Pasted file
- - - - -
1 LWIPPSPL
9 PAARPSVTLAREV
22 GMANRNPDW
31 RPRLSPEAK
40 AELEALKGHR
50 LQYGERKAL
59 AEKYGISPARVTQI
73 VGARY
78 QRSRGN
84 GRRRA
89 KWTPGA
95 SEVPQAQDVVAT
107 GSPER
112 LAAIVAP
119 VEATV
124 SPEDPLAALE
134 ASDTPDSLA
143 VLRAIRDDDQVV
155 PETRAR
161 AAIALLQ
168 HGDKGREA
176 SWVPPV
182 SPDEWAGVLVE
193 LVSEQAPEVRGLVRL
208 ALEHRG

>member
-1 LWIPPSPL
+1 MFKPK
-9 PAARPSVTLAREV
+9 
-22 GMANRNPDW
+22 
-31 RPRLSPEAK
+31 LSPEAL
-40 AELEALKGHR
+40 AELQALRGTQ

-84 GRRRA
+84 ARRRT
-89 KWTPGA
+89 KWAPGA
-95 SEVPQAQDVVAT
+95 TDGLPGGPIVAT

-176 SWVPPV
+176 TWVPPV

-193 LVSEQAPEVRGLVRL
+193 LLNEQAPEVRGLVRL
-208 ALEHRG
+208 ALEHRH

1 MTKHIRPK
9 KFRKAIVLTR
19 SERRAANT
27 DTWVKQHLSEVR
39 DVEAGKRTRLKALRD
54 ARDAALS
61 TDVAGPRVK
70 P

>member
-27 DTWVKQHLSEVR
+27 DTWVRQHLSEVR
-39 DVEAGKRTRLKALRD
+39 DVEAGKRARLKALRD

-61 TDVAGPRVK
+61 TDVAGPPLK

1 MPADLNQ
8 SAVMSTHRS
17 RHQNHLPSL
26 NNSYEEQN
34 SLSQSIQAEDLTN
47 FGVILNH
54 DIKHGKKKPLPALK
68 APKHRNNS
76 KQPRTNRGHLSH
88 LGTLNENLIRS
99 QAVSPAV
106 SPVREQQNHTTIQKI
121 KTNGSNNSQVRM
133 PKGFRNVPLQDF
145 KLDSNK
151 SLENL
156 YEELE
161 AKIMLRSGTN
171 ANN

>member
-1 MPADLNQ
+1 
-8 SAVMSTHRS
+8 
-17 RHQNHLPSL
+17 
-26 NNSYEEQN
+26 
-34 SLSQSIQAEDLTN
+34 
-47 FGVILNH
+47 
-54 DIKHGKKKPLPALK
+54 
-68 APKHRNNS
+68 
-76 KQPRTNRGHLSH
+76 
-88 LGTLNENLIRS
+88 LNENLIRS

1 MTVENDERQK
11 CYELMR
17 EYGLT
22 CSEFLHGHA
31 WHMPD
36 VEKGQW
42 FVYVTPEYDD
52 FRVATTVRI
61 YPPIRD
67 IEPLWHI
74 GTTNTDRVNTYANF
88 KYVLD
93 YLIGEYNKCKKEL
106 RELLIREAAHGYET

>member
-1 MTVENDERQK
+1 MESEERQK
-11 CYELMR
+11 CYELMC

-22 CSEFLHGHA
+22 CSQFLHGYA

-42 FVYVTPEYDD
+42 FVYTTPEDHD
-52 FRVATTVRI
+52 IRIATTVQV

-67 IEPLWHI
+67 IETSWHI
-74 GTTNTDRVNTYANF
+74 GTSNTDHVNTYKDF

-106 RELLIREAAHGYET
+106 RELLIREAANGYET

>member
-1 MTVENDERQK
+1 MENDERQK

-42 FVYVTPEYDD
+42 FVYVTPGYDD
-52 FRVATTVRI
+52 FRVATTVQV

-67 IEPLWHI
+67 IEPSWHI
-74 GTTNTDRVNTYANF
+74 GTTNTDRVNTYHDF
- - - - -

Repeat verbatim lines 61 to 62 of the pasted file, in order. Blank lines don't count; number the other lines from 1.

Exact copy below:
+39 DVEAGKRARLKALRD

-61 TDVAGPRVK